"Sit down," the clerk whispered.
                                                    William Goyen, "In a Farther Country"

Dorr says: "Dialogue can cover space and time in a story."

"You don't have to write both voices to create a dialogue."

1) Write dialogue without quotes.  See what's necessary.  Keep hitting "enter" or return the carriage.
2) Write two people who know each other well, talking.  Each is keeping a secret.
3) Two people talking in a closed space -- a car, a room -- for a defined length of time.  Each has to reveal something in order to exit.  Use few speech tags.
4) Two people who haven't seen each other for quite a while meet (at the P.O, laundry, or more intimate place?.  What do they do and say?
5) Write a dialogue between radically different voices.  Aim for the marked differences (age, ethnicity, English as a second language) or simpler, subtle shifts in syntax.

Notes taken last night on REVISION:
  • It will take a long time to know what is true for you, the writer
  • Take out/remove cliche language
  • Take out anything that does not add to the story
  • Discover, uncover a form where my own voice works for me
  • When working with characters, we need a dramatic event, then tells what is happening, what gets changes, what is transformed?  I.E., TRANSFORMATION is necessary
  • When revising, don't just edit; re-enter the piece, make it new again,  Get inside it; Be inside it.  Edit with a calm brain.
  • "Kill your darlings"  famous not get attached to a piece, sentence, thing you really like, because it may not be all that excellent to someone else.  If a story can do without the event, whatever you are writing, then take it out.  Each sentence must mean something.
  • Again, EACH SENTENCE must have meaning
  • Use gestures, i.e., a woman fiddling with her earring, jewelry, a gesture she makes; notice an animal moving through the room and what the animal is mimicking in your writing, perhaps; notice the light in the room
  • Shame and guilt are internal; make them transform the object in a way that is discernable

Monday, April 6, 2015

March of Dimes in Denver

 Post Script: Baby Kai is a friend's grand-nephew.  Support the March of Dimes in any way you can.

Friday, April 3, 2015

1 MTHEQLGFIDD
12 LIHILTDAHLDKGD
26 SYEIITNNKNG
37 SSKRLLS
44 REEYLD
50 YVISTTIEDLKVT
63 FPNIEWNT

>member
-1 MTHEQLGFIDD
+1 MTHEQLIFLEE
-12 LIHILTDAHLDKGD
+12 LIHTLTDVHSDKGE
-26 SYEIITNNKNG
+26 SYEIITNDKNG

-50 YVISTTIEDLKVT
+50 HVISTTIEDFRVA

Chapter I of A Mother's View on Spina Bifida

1969 – 1976 (in the beginning)

Imagine a thinly carpeted, fiercely cleaned floor of a living room in a tract home in West Texas in the late 60's.  There I sat, along with Paul, my husband of six months. We were inhabiting, for just a portion of the summer, the home of my in-laws. My father-in-law, Doug, was working in Alaska while Bess kept the home fires burning. This was a two month extended visit before Paul and I were to move to Lexington, Kentucky. Paul had just completed his BA in Austin and was working a summer roustabout job in the oilfields of west Texas before our relocation to Kentucky. 

That summer was like many before when he worked out in the hot sun, acquiring several severe sunburns on his face and chest, showing evidence that attested to his hard labor on the West Texas oil rigs. Post Script: Those sun burns were likely the cause of his melanoma cancer, according to William Robinson, MD, The University of Colorado Medical Center. The melanoma found in 1983 eventually killed Paul in 1986. 

 Paul, Bess and I were watching television, that exciting, momentous event of the landing of the Apollo on the moon. It was in the heat of that July summer in 1969 when all things seemed possible to me, and only a few minutes before the words of Neil Armstrong were spoken to the world when he declared “that's one small step for man; one giant leap for mankind.” All the world was astounded at this accomplishment except for a few who thought that perhaps this was some sort of a conspiracy theory concocted about “a man on the moon.” Bess was actually one of those non-believers, although it was much later that Paul told me she thought it was just a media blitz, that man on the moon.

Bess was born before 1920 and had lived with her mother and sister in a fatherless home. These three endured the Depression Years and it showed in how she so sparingly lived. Having grown up to be thrifty, Bess saved plastic Wonder Bread bags, used tin foil, and coupons of any nature if a few cents might be saved off list price. She judiciously pasted green stamps into the little S&H books, looking forward to what her stamps might be traded for at the S&H center on 8th Avenue in Odessa. Pots and pans, comforters, sheets, and other mostly household items necessary for homemaking, all could be had for exchange of her neatly filled green stamp books, carefully hoarded until redemption.